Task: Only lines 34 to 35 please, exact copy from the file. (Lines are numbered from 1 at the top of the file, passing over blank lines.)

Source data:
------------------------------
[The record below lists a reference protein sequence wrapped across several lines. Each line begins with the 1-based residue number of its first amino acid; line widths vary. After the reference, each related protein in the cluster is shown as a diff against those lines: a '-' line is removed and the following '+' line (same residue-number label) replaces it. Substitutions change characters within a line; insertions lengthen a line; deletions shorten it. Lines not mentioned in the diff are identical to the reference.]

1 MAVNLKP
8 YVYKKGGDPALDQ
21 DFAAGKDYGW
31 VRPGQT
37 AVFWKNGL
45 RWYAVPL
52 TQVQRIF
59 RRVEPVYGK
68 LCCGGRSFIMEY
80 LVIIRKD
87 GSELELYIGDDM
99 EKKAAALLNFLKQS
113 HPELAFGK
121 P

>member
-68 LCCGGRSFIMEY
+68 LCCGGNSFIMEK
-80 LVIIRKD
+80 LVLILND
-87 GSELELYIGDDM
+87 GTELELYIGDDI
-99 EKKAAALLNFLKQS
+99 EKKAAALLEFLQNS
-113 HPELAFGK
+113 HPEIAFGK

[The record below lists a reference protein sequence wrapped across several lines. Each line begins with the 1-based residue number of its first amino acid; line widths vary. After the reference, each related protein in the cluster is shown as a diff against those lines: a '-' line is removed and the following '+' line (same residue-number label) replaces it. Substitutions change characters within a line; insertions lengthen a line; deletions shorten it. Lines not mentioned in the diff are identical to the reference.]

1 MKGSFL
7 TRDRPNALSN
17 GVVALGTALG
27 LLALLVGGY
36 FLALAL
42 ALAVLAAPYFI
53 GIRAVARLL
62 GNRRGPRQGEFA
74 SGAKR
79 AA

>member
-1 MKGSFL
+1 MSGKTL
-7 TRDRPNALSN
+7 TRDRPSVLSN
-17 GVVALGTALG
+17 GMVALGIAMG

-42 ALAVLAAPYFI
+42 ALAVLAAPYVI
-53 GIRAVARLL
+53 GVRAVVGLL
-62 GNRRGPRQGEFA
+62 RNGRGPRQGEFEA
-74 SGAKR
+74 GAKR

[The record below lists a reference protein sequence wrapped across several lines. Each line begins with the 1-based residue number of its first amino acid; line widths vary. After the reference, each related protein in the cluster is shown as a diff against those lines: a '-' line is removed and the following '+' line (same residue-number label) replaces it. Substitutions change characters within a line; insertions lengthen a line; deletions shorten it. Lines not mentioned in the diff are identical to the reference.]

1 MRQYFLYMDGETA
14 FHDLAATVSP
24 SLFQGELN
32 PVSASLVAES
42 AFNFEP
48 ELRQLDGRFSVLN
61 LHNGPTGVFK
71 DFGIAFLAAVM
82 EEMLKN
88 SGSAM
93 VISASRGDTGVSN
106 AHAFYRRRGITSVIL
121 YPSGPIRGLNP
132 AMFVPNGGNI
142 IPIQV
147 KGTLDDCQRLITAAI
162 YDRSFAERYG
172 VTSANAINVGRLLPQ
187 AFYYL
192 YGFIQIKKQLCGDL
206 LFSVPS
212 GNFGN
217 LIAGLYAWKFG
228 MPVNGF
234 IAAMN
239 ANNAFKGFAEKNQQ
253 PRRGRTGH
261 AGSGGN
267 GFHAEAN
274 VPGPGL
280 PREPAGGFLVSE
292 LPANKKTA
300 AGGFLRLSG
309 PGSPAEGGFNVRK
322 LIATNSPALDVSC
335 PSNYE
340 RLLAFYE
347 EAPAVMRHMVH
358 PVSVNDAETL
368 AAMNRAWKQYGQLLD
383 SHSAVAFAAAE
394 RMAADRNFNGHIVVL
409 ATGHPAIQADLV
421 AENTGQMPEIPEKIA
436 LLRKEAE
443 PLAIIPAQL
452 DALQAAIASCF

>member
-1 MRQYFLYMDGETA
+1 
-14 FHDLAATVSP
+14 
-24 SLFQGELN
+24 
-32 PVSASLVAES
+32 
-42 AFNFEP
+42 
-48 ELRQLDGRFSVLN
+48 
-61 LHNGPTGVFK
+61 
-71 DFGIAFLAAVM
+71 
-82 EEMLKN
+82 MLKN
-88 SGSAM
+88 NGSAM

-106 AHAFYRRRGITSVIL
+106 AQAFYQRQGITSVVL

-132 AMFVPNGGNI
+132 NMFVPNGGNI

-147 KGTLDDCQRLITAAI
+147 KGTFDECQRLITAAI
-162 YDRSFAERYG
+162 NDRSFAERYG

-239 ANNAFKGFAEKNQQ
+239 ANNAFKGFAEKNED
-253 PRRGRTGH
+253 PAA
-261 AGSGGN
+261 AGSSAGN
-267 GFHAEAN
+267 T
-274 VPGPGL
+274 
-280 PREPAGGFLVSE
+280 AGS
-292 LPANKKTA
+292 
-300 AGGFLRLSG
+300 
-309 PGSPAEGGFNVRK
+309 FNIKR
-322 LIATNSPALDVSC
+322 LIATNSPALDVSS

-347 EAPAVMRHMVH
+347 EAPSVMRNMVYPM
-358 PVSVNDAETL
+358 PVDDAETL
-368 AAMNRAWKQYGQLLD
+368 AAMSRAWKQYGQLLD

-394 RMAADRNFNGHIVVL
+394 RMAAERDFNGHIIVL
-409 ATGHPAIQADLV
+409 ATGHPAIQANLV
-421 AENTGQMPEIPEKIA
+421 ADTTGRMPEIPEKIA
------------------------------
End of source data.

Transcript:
53 GIRAVARLL
62 GNRRGPRQGEFA